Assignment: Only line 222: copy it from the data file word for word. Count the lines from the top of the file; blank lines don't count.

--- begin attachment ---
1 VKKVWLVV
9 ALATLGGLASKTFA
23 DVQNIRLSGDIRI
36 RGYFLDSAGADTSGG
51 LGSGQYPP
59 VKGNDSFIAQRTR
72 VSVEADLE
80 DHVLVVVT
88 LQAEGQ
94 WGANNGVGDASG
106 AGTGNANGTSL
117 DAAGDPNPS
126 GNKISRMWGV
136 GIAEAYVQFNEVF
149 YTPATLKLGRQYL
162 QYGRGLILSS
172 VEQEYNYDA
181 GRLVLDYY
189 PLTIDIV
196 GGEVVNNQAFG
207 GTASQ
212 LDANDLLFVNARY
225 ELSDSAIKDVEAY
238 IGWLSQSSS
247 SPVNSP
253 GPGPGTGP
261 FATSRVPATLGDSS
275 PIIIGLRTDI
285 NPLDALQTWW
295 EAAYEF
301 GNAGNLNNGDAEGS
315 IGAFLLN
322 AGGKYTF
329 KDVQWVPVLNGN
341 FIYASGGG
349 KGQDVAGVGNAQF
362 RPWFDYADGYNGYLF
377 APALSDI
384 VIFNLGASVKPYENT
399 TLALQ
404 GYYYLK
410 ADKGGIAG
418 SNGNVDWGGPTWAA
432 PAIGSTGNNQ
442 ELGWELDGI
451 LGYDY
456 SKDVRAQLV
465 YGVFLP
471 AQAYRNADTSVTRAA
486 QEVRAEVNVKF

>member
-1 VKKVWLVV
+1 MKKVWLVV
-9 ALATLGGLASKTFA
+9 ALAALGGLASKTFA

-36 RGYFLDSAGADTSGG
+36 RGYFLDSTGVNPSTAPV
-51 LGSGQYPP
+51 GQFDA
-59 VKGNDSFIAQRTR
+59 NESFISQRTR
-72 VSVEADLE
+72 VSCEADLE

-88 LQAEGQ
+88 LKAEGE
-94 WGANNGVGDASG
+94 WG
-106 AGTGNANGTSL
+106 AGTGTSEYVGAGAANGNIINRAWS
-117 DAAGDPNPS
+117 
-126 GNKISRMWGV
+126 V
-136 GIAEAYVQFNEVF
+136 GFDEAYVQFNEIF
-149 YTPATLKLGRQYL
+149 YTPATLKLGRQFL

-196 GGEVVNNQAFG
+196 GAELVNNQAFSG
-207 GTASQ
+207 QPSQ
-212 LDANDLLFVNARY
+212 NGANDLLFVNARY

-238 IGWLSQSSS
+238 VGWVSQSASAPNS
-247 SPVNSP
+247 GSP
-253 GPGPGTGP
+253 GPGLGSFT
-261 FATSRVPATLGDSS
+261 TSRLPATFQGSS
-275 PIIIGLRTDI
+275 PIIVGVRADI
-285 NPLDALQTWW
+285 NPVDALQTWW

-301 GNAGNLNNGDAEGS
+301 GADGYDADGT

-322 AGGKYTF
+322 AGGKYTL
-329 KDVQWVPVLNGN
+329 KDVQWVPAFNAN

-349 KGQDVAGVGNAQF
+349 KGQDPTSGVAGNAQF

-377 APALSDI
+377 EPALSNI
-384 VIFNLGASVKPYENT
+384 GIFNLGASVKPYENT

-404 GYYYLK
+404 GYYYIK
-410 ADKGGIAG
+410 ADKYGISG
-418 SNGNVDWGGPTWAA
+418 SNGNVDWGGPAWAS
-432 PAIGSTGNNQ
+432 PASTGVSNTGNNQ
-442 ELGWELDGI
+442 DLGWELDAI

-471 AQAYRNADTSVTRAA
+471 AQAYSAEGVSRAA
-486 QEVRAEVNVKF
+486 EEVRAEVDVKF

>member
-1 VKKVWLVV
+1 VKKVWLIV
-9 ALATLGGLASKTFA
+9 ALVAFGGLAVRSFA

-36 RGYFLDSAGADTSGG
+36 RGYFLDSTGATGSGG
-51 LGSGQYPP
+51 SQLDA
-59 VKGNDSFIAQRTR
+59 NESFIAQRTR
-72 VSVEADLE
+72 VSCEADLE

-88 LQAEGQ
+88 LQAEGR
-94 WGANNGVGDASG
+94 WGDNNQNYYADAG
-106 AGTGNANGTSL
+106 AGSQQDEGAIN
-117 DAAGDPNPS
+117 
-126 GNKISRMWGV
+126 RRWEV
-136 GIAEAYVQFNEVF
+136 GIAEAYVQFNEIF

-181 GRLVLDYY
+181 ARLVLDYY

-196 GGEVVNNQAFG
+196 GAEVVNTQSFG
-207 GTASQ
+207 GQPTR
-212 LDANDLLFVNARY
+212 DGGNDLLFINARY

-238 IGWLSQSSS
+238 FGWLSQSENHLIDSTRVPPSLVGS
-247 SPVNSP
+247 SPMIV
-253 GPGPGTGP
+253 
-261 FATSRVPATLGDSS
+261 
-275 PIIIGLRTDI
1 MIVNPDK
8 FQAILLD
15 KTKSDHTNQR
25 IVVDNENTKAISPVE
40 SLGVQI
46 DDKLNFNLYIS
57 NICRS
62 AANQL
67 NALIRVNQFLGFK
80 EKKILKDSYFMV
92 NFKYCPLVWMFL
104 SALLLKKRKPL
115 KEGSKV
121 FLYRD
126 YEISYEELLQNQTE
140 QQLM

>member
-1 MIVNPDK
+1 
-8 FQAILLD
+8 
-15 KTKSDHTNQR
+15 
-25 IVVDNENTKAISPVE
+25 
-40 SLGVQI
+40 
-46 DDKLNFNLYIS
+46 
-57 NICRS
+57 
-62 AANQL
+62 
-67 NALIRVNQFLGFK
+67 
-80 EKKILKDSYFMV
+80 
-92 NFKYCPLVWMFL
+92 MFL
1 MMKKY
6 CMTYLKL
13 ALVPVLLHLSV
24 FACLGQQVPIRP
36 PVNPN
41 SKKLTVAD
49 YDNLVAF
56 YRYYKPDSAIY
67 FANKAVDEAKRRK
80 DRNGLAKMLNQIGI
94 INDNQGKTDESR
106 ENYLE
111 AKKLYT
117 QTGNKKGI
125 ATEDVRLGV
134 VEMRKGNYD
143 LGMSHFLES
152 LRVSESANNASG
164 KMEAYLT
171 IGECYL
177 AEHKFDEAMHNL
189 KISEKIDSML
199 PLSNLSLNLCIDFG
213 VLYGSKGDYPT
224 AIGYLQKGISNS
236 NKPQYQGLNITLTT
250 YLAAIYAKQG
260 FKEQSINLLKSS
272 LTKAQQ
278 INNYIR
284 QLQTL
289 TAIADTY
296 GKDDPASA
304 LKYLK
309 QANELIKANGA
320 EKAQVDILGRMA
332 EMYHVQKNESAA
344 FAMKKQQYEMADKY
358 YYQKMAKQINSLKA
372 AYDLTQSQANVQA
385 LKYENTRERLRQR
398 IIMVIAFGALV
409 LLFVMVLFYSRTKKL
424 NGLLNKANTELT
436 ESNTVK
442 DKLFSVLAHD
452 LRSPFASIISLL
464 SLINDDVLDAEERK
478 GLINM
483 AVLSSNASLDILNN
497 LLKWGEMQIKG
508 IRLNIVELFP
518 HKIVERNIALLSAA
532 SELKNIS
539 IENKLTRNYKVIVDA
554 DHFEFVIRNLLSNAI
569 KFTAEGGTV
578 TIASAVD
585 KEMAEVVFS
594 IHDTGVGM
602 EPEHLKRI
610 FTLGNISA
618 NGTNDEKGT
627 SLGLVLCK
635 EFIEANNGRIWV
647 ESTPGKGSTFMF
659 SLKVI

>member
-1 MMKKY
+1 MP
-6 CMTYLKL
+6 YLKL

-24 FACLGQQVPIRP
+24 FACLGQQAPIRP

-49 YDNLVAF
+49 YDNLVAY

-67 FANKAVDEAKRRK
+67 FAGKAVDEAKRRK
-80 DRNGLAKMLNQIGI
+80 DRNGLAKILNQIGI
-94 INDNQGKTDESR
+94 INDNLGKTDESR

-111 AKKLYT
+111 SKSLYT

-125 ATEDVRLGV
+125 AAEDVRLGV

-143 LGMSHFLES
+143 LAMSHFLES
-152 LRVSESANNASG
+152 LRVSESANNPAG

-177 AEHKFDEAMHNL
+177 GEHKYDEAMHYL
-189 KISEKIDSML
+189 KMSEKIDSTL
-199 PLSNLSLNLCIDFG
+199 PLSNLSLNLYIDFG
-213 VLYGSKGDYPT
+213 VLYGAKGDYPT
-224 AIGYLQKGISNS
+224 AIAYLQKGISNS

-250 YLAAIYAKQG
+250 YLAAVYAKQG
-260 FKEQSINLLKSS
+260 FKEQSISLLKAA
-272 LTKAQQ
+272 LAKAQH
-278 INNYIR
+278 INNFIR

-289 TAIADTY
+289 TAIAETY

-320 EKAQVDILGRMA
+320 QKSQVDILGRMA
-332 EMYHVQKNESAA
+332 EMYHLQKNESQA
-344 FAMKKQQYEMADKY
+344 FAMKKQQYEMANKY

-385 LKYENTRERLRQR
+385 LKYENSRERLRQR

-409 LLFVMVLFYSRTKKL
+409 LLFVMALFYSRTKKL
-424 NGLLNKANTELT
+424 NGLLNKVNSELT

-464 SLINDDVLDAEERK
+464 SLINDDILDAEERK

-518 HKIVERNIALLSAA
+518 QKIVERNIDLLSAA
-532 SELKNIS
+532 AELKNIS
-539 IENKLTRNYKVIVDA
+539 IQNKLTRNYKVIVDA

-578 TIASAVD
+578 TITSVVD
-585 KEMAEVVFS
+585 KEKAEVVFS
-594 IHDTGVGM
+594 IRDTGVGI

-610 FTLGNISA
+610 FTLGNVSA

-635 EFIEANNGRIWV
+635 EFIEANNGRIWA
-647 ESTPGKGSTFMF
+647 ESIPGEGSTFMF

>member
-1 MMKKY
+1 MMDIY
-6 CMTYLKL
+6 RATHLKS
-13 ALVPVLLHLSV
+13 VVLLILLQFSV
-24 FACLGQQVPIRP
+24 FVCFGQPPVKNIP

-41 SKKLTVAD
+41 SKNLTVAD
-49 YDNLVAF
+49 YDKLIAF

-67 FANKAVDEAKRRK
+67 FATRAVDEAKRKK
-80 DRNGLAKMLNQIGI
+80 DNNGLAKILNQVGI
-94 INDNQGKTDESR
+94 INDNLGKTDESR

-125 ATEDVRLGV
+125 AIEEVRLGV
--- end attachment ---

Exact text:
171 IGECYL